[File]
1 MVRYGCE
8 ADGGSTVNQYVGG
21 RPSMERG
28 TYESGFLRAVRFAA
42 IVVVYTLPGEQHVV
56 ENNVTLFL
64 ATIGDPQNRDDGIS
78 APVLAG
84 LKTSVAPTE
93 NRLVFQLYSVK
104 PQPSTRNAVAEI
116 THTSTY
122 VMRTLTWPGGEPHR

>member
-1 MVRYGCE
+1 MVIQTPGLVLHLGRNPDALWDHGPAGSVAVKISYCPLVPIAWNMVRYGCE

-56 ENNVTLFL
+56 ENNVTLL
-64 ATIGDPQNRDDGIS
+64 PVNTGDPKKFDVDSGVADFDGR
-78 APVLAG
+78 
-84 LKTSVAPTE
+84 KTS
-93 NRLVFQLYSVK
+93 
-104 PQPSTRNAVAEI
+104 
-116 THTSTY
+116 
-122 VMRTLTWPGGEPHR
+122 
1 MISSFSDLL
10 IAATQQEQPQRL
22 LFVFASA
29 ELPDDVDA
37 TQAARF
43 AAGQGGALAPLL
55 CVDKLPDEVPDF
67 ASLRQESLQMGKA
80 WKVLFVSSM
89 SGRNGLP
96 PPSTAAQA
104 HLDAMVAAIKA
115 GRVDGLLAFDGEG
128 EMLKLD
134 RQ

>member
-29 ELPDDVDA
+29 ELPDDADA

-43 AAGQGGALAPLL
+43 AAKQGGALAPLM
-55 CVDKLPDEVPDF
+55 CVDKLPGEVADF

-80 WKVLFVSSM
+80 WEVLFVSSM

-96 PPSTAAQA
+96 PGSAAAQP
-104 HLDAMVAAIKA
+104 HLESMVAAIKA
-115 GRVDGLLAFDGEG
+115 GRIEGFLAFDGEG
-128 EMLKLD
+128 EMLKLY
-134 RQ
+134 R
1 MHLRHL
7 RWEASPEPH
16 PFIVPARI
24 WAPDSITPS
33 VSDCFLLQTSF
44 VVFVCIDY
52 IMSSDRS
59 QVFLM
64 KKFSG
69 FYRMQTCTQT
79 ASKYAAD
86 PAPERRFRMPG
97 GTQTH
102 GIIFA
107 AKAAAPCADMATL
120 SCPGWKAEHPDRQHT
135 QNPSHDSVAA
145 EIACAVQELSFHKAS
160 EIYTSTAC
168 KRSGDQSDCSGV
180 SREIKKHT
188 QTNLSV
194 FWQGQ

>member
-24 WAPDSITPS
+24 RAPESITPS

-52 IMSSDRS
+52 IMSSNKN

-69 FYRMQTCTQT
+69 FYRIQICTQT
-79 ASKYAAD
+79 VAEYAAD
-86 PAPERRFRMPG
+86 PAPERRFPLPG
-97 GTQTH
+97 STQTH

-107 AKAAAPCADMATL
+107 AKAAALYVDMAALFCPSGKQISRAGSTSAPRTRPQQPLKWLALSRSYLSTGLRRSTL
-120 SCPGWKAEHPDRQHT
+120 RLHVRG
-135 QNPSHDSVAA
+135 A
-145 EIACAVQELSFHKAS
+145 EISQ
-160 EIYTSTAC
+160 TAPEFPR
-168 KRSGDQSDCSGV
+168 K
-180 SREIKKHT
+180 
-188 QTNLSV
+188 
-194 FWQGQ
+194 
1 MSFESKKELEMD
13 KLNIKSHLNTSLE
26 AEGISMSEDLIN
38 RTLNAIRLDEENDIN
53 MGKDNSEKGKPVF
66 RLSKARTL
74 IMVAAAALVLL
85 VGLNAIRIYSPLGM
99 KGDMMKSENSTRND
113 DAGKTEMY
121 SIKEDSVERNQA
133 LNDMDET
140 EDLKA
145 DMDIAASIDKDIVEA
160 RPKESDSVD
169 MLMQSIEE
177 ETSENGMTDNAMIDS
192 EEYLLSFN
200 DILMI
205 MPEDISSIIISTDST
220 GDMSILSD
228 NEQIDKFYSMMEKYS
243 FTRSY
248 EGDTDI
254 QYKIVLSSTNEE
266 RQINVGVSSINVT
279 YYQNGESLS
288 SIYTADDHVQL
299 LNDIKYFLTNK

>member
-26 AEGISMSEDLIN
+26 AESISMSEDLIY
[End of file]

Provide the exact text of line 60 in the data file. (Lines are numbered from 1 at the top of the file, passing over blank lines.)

+104 HLESMVAAIKA